Heritage of Joys

Can we choose what we inherit from our previous generations?

Sonia Samal
3 min readNov 21, 2020
Traditional Indian patterns called ‘rangoli’ being made with colours along with a display of few lit earthen lamps.
Photo by Sandeep Kr Yadav on Unsplash

I spent a nice tiring day this Diwali doing what I do almost every year! This being one of the most prominent Indian festivals and one that has a special significance for me. I undervalued it when I was younger but certain events made it rise back strongly for me. I believe this won’t change in the future.

As a kid, I felt we didn’t do much at this festival. We made rangoli[decorative pattern] in the morning and lit diyas[earthen lamp] in the evening. There was a tradition of firecrackers back then but I was never fond of it. I would crib that it’s a boring festival!

Later for my post-graduation, I went to a different city and happened to be away from home on Diwali, that year. I was at a friend’s place with a family who treated me pretty well. I felt it would be okay as the focus of the festival was mainly one single day. Also, I would be part of all the rituals we otherwise followed at home, including a good serving of snacks and sweets.

I can still recall waking up that evening, after my afternoon nap, to a sinking feeling. There were lights in all the neighbouring houses and everything in my friend’s house was warm enough to make me feel positive, but instead, I wanted to cry!

My mom always used to say that on the day of Diwali, we should not leave our home. Either her words had impacted my subconscious or I had not realised what it meant to be ‘home’ for a festival! After that day I have never let that happen.

This year before Diwali I got a new set of electric lights, diyas painted in bright colourful patterns, and lots of flowers. I was more excited than usual. At the end of the day, I realised that the experience of lighting oil-filled diyas was a lot different than clicking switches for turning on electric lights. I went through the process of filling up earthen lamps with oil, dipping in wicks and aligning them to light properly, and finally lighting each of them before placing it in and around the house.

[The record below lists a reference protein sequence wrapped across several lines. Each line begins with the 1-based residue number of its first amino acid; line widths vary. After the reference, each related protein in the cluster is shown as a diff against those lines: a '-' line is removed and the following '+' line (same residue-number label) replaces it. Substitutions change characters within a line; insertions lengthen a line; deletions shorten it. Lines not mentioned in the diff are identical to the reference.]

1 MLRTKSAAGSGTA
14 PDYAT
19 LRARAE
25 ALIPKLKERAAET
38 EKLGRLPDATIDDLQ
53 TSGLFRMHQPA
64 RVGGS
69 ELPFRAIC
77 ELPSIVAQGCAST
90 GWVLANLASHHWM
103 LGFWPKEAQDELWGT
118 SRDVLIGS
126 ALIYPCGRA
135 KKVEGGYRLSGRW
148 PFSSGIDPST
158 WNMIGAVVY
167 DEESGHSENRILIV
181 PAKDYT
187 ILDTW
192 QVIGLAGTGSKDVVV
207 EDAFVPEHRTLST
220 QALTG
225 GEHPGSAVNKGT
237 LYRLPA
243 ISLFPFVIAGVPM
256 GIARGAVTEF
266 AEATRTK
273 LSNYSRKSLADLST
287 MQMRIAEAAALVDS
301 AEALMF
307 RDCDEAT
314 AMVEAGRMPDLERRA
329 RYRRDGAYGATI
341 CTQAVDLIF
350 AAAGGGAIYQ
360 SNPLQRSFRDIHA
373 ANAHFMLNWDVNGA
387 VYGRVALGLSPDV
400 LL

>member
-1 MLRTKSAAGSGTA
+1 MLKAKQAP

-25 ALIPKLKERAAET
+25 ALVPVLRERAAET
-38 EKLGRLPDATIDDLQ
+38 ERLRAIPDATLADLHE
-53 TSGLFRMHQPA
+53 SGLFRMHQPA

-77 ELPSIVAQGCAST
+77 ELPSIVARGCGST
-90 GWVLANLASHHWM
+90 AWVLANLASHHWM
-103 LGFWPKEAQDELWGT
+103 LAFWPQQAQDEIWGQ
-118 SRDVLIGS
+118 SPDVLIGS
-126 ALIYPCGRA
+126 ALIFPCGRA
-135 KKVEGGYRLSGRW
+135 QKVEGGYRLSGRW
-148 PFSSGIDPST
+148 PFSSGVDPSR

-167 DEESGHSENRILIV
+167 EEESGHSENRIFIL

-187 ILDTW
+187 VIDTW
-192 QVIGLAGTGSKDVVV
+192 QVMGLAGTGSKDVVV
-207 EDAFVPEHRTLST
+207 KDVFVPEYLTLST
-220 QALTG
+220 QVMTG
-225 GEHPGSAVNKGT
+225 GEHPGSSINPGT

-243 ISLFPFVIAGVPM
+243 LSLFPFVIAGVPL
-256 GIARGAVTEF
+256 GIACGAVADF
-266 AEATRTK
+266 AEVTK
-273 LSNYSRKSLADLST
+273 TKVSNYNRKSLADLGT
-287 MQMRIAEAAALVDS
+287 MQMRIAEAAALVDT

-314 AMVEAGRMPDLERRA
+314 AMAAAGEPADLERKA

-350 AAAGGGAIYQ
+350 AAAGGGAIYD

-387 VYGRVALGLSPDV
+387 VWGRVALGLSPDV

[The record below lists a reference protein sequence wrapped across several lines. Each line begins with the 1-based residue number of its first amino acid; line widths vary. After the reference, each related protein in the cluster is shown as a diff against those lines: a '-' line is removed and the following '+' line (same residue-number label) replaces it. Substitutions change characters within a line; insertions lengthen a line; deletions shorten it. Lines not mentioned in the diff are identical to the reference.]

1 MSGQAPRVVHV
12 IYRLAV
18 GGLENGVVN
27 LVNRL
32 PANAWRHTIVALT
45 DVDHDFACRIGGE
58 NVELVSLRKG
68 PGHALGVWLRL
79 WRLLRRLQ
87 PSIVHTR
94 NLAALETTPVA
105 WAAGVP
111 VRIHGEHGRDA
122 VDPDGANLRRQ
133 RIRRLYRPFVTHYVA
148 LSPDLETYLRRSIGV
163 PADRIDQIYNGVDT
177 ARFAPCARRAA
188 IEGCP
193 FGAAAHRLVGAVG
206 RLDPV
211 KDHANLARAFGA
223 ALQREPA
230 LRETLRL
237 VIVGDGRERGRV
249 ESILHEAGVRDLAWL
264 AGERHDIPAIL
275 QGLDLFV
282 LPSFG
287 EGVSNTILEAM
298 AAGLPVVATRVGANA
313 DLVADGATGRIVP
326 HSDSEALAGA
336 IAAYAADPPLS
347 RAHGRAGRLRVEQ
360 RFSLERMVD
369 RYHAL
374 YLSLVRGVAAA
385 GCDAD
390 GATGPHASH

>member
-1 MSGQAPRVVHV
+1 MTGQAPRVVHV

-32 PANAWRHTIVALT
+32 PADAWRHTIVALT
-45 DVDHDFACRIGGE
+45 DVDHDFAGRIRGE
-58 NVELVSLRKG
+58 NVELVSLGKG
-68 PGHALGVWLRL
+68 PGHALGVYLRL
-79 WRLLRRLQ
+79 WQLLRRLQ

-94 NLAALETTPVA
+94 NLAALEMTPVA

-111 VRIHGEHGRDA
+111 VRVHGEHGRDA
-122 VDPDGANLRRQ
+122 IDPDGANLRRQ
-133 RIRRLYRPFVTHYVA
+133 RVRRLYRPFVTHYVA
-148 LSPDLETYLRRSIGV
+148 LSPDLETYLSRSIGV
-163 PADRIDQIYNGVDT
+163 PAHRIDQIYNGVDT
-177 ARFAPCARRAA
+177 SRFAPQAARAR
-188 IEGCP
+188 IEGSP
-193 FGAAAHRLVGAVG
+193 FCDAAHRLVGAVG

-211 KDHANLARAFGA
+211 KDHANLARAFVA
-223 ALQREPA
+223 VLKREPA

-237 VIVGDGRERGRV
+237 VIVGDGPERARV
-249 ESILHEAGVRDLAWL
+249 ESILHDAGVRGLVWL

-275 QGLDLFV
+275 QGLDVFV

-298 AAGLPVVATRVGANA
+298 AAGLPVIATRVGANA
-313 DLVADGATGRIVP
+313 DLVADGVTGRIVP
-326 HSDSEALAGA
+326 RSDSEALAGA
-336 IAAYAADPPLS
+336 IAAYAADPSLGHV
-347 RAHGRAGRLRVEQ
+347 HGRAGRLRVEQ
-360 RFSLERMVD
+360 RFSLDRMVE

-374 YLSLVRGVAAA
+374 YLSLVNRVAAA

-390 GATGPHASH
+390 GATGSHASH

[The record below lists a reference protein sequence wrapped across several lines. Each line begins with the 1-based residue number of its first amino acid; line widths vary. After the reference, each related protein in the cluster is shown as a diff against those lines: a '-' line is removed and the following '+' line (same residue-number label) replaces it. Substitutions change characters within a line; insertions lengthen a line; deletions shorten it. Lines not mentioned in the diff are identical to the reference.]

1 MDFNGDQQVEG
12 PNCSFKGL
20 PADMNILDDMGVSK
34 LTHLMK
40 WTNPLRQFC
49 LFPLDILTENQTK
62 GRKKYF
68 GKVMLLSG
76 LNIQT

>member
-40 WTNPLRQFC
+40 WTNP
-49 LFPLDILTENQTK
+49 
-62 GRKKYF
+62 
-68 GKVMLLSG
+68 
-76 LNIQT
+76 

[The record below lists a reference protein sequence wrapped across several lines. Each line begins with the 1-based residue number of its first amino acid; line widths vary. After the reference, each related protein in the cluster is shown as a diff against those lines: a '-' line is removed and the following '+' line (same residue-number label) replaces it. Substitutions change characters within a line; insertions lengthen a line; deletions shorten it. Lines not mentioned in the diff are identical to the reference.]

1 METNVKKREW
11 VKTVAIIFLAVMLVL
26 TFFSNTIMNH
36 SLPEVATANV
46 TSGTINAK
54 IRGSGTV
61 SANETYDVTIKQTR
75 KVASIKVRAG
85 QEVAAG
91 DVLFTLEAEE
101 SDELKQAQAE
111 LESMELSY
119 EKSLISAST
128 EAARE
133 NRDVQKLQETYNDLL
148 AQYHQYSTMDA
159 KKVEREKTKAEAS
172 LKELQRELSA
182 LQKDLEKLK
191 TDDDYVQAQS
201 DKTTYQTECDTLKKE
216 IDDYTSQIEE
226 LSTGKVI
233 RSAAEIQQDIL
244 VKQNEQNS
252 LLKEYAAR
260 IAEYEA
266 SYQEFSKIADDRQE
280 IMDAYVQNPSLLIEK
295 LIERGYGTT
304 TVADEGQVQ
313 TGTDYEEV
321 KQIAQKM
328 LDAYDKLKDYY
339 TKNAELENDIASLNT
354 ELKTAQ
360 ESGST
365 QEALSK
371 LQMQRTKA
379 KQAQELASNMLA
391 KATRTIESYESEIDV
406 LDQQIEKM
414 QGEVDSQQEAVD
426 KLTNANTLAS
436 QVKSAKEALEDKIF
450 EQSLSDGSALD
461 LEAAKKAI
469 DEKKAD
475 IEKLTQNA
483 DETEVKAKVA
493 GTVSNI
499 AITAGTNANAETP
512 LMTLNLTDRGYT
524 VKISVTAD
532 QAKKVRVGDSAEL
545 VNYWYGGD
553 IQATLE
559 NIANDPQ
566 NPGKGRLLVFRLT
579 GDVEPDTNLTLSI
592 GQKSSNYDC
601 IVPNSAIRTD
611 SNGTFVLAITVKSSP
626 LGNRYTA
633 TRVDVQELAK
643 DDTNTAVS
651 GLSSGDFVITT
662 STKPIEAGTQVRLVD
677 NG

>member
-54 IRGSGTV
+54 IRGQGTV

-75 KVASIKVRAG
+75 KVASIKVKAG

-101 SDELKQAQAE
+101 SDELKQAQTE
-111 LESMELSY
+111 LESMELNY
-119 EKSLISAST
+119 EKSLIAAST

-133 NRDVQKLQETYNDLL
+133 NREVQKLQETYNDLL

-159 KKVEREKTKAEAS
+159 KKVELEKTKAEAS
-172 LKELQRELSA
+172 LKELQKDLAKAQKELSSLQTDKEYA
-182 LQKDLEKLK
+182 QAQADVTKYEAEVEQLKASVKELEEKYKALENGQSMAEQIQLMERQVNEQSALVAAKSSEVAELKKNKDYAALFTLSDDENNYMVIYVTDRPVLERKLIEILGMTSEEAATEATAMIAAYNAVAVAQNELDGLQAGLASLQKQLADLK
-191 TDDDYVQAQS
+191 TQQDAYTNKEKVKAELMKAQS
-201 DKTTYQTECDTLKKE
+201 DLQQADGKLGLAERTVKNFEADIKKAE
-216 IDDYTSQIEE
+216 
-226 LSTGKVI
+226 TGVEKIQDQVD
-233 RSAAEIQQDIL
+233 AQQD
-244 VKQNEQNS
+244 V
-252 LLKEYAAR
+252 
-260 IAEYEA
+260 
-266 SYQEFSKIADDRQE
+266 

As I carefully placed each lamp, I could see how a small diya was able to light up an area as per its strength. No matter how meagre its impact was, it existed and couldn’t be ignored.

When the tradition of Diwali was started by our ancestors, electricity had not been invented. However, they understood that lighting earthen lamps, on the darkest night of the lunar month, would be a gratifying experience.

Our forerunners had the wisdom to wrap up positive habits into rituals so that people followed them. Of course, every ritual may not make sense and that’s why we need to choose judiciously, with our new age sensibilities.

Lighting lamps or drawing colourful patterns are intrinsically uplifting activities, combined with a festival, it was promoted so well for generations to follow. They didn’t need social media to be heard, across centuries!

Some of these soul-soothing experiences should not be lost in our pursuit of convenience. What may seem like an easy choice, might not give us the innate satisfaction we are ultimately looking for!



Sonia Samal

Software engineer with a soft corner for writing. I chose to write because words have the power to take us beyond the ordinary sometimes!